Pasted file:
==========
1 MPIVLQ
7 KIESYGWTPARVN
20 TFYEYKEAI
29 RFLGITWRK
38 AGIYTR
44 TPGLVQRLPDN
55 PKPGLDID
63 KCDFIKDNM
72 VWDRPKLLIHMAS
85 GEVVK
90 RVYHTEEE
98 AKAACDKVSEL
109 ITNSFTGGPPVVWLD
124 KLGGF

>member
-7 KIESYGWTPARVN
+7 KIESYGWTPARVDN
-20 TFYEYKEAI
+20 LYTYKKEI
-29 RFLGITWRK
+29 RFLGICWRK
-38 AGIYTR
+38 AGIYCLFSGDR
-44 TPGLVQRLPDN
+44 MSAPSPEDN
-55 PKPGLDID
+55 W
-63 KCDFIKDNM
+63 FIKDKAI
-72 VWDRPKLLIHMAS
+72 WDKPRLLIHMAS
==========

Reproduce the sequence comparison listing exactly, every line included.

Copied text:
1 MPIVLQ
7 KIESYGWTPARVN
20 TFYEYKEAI
29 RFLGITWRK
38 AGIYTR
44 TPGLVQRLPDN
55 PKPGLDID
63 KCDFIKDNM
72 VWDRPKLLIHMAS
85 GEVVK
90 RVYHTEEE
98 AKAACDKVSEL
109 ITNSFTGGPPVVWLD
124 KLGGF

>member
-7 KIESYGWTPARVN
+7 KIESYGWTPARVDN
-20 TFYEYKEAI
+20 LYTYKKEI
-29 RFLGITWRK
+29 RFLGICWRK
-38 AGIYTR
+38 AGIYCLFSGDR
-44 TPGLVQRLPDN
+44 MSAPSPEDN
-55 PKPGLDID
+55 W
-63 KCDFIKDNM
+63 FIKDKAI
-72 VWDRPKLLIHMAS
+72 WDKPRLLIHMAS